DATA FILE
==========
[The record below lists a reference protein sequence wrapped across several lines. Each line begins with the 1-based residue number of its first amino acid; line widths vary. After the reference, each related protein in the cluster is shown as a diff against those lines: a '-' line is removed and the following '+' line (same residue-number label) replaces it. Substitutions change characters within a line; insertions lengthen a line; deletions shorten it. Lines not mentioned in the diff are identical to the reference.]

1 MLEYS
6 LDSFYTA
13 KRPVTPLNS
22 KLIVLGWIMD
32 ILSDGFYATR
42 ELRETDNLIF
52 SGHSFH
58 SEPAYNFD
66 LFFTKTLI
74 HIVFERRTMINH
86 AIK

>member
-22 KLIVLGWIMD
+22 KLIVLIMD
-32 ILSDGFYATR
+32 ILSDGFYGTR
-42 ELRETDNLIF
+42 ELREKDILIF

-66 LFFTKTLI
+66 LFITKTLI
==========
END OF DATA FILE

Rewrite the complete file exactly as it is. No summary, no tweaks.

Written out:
[The record below lists a reference protein sequence wrapped across several lines. Each line begins with the 1-based residue number of its first amino acid; line widths vary. After the reference, each related protein in the cluster is shown as a diff against those lines: a '-' line is removed and the following '+' line (same residue-number label) replaces it. Substitutions change characters within a line; insertions lengthen a line; deletions shorten it. Lines not mentioned in the diff are identical to the reference.]

1 MLEYS
6 LDSFYTA
13 KRPVTPLNS
22 KLIVLGWIMD
32 ILSDGFYATR
42 ELRETDNLIF
52 SGHSFH
58 SEPAYNFD
66 LFFTKTLI
74 HIVFERRTMINH
86 AIK

>member
-22 KLIVLGWIMD
+22 KLIVLIMD
-32 ILSDGFYATR
+32 ILSDGFYGTR
-42 ELRETDNLIF
+42 ELREKDILIF

-66 LFFTKTLI
+66 LFITKTLI